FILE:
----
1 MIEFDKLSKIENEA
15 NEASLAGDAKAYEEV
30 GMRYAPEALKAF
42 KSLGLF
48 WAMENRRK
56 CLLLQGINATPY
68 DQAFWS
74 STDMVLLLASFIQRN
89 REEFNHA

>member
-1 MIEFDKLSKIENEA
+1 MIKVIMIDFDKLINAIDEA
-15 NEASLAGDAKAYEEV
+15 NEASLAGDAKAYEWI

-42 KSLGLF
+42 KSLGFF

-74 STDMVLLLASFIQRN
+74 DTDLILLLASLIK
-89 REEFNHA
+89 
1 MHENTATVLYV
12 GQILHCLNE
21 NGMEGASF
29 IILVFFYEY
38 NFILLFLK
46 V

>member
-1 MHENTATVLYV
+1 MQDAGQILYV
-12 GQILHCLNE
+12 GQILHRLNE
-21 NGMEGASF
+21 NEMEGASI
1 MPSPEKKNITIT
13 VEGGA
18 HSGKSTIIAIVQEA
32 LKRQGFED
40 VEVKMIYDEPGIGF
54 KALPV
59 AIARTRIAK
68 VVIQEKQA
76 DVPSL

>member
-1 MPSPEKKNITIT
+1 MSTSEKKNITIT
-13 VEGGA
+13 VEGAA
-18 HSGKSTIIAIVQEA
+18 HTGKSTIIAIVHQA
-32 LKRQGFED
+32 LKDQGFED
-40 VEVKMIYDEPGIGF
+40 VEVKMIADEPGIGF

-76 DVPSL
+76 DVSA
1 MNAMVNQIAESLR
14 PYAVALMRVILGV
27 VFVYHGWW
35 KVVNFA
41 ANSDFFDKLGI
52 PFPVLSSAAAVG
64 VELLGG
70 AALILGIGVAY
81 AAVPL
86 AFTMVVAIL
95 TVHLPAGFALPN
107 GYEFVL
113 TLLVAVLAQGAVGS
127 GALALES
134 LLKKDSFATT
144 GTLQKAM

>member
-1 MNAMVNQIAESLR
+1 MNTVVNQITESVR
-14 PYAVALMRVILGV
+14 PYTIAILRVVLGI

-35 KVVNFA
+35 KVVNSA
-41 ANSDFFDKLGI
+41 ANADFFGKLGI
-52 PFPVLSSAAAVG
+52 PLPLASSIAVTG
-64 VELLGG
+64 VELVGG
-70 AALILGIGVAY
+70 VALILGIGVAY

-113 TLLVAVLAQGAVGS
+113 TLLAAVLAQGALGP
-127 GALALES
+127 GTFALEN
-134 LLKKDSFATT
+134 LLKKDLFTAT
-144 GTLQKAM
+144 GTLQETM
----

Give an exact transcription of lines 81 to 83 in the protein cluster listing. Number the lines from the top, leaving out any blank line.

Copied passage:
-52 PFPVLSSAAAVG
+52 PLPLASSIAVTG
-64 VELLGG